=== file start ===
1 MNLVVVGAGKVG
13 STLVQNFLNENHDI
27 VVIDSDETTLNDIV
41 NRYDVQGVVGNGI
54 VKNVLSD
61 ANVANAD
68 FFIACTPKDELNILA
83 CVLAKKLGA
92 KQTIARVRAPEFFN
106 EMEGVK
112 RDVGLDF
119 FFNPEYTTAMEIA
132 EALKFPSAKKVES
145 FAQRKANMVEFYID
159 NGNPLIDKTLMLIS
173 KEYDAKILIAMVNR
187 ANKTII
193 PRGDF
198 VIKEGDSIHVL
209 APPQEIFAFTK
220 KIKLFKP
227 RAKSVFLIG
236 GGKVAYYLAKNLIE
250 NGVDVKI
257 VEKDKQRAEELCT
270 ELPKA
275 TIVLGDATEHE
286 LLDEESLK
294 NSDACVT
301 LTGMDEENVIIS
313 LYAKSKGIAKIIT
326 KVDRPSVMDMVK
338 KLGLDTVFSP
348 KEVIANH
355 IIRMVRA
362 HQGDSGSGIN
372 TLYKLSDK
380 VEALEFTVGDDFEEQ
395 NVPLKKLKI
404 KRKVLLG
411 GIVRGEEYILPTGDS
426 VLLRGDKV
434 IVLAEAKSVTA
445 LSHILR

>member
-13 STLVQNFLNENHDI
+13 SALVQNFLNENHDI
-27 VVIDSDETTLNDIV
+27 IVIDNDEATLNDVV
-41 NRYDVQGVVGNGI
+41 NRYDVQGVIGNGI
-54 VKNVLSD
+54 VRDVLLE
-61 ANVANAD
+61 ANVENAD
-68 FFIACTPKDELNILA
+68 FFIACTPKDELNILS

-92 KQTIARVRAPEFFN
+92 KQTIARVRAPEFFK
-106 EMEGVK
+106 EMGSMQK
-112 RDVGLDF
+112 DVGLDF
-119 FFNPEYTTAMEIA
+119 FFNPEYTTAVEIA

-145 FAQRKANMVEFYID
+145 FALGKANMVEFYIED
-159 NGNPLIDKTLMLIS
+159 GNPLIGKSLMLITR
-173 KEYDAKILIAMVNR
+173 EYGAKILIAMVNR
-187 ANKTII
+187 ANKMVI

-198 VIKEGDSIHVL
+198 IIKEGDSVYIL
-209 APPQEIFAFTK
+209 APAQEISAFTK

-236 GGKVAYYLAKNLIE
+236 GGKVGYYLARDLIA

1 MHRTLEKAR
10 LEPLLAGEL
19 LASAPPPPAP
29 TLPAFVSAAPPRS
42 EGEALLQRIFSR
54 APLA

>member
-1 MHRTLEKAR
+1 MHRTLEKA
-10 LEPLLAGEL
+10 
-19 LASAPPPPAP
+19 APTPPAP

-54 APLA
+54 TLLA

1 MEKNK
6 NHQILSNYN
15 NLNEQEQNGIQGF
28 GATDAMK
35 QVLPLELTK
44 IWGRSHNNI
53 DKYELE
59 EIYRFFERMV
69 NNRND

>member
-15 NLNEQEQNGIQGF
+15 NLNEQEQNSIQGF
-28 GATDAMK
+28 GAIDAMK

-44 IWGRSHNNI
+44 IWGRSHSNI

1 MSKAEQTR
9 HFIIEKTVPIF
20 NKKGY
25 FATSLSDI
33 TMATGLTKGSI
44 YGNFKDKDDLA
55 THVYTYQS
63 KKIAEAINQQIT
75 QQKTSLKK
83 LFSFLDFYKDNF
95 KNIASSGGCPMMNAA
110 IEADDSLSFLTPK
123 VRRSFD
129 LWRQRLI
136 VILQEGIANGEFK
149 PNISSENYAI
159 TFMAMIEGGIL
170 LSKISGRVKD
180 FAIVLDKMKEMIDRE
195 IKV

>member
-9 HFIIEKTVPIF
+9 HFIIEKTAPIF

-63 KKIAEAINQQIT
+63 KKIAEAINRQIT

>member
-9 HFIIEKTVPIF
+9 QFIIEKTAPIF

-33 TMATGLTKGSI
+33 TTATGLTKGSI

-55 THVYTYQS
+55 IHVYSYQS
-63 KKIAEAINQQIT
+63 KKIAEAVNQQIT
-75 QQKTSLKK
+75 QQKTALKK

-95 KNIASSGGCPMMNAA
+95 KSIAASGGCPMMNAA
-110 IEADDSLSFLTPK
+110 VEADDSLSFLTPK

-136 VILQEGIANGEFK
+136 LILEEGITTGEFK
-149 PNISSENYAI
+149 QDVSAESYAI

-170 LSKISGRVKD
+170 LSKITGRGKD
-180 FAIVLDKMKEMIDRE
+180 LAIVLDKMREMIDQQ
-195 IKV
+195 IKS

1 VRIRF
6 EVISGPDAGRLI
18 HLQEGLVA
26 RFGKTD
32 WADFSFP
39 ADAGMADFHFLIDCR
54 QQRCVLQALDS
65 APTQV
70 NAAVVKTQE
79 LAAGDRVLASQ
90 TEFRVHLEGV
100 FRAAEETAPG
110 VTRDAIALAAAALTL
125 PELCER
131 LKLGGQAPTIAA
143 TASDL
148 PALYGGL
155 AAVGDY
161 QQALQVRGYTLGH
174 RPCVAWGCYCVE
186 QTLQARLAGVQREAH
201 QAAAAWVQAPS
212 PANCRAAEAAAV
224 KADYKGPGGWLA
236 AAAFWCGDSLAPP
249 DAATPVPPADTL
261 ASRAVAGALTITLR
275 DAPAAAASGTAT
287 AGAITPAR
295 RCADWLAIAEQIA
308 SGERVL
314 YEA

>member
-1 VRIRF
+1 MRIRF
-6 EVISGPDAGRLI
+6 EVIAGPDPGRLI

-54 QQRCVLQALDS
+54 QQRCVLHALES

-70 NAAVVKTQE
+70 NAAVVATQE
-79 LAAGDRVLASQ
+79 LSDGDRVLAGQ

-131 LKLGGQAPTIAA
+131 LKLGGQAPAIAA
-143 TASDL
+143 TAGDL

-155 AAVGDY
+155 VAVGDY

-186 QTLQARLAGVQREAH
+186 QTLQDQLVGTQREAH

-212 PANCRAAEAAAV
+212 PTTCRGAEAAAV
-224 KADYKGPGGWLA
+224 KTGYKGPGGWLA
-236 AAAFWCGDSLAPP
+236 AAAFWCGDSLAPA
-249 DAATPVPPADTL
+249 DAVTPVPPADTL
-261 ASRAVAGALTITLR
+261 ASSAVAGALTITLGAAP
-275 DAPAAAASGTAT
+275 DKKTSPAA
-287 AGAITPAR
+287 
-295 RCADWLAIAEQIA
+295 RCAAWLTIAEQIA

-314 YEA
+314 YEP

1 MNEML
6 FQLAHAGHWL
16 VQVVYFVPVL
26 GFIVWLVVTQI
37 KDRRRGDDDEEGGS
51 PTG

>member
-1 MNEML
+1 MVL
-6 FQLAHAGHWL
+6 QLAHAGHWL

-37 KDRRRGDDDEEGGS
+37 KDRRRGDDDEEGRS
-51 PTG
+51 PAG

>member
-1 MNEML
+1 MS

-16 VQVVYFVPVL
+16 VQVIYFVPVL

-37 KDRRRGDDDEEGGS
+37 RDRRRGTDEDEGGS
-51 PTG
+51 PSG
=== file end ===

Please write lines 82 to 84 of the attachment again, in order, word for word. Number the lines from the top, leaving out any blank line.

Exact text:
19 LASAPPPPAP
29 TLPAFVSAAPPRS
42 EGEALLQRIFSR